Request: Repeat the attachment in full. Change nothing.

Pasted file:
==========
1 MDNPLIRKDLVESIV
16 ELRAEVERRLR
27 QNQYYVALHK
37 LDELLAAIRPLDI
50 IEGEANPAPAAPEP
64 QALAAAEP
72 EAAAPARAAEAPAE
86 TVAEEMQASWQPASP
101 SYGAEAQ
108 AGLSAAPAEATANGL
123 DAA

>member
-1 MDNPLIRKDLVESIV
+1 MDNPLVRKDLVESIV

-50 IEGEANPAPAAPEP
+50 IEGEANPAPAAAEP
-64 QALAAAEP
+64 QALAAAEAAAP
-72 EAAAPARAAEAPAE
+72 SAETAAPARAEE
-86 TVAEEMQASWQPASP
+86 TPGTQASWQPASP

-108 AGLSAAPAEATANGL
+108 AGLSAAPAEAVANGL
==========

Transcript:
1 MDNPLIRKDLVESIV
16 ELRAEVERRLR
27 QNQYYVALHK
37 LDELLAAIRPLDI
50 IEGEANPAPAAPEP
64 QALAAAEP
72 EAAAPARAAEAPAE
86 TVAEEMQASWQPASP
101 SYGAEAQ
108 AGLSAAPAEATANGL
123 DAA

>member
-1 MDNPLIRKDLVESIV
+1 MDNPLVRKDLVESIV

-50 IEGEANPAPAAPEP
+50 IEGEANPAPAAAEP
-64 QALAAAEP
+64 QALAAAEAAAP
-72 EAAAPARAAEAPAE
+72 SAETAAPARAEE
-86 TVAEEMQASWQPASP
+86 TPGTQASWQPASP

-108 AGLSAAPAEATANGL
+108 AGLSAAPAEAVANGL